Tettnang Palace

Tettnang, Germany

Tettnang Palace - usually referred to as Neues Schloss - is one of three castles in Tettnang. Originally a fort stood on the site of the current castle. From 1260 under 1780 it was the residence of the Counts of Montfort. The old fort was destroyed in the Thirty Years' War in 1633. Count Anton III of Montfort subsequently started rebuilding the castle in 1712, hiring the architect Christoph Gessinger, a Benedictine friar from Isny, to draught designs for a new castle. His aim was to tear down the remains of the mediaeval fort to make way for a completely new palace. In 1728 construction work came to a grinding halt when the funds of the Count ran dry. Count Anton died in 1733 and the castle remained unfinished.

A major section of the facade along with parts of the interior decoration were damaged by fire in 1753. Under the partronage of Count Franz Xaver, restoration work was subsequently completed in 1770. The fine sculptures and paintwork inside the castle were carried out by Joseph Anton Feuchtmayer, Käte Schaller-Härlin and Andreas Brugger. Jakob Emele was responsible for the rococo work.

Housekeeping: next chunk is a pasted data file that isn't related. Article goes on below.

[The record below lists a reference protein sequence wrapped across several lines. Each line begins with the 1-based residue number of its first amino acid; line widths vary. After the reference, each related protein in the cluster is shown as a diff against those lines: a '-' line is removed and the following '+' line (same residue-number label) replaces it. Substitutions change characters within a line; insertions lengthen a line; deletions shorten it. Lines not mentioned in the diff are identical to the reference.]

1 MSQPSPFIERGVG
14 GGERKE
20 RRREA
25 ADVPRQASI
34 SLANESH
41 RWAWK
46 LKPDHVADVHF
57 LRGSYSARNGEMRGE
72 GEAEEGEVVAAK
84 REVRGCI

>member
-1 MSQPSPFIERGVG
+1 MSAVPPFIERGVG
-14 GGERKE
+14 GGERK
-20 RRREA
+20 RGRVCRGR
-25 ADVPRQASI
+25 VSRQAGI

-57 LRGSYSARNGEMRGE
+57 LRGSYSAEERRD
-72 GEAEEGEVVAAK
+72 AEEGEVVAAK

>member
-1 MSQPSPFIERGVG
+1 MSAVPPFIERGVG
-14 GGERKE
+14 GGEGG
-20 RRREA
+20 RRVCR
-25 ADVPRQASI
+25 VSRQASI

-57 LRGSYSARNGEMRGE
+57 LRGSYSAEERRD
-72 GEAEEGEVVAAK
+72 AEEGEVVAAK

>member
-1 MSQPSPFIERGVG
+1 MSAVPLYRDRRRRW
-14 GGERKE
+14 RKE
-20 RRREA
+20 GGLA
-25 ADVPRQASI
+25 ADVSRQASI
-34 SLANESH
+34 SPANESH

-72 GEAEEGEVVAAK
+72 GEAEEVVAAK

When the county of Tettnang was sold to Austria in 1770 (to pay off debts), most of the interior fittings were sold and the castle passed into public ownership. When Tettnang was handed over to Bavaria as part of the Peace of Pressburg, the castle returned into German ownership.

Final restoration of the castle was carried out between 1960 and 1982. In 1997 the castle was opened to the public.

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Details

Founded: 1712-1770
Category: Palaces, manors and town halls in Germany
Historical period: Thirty Years War & Rise of Prussia (Germany)

Rating

4.5/5 (based on Google user reviews)

User Reviews

Miri Capp (2 years ago)
Bellissimo. Divertente la storia del castello descritta dai quadri digitali animati.
Siti Hajidah (3 years ago)
Was okay, nothing special. You could get married there. I guess the hill view is kinda nice. Their garden is cool. And they have church every Sunday if not mistaken. :)
Birgit Grassel (3 years ago)
Tolle Open Air Location
Jim Scarborough (3 years ago)
Well-done renovation in 2012. Conservation efforts are first-rate. Baroque splendor is on display here.
Arun Kumar (3 years ago)
The palace as a whole does not make u drop ur Jaw! There is a dedicated museum for the fire engines and the technologies.. It did not take too much time to see through the museum, but it still managed to keep me interested. There are few other things and exhibits which I did not visit, as I found a eatery serving coffee and cake
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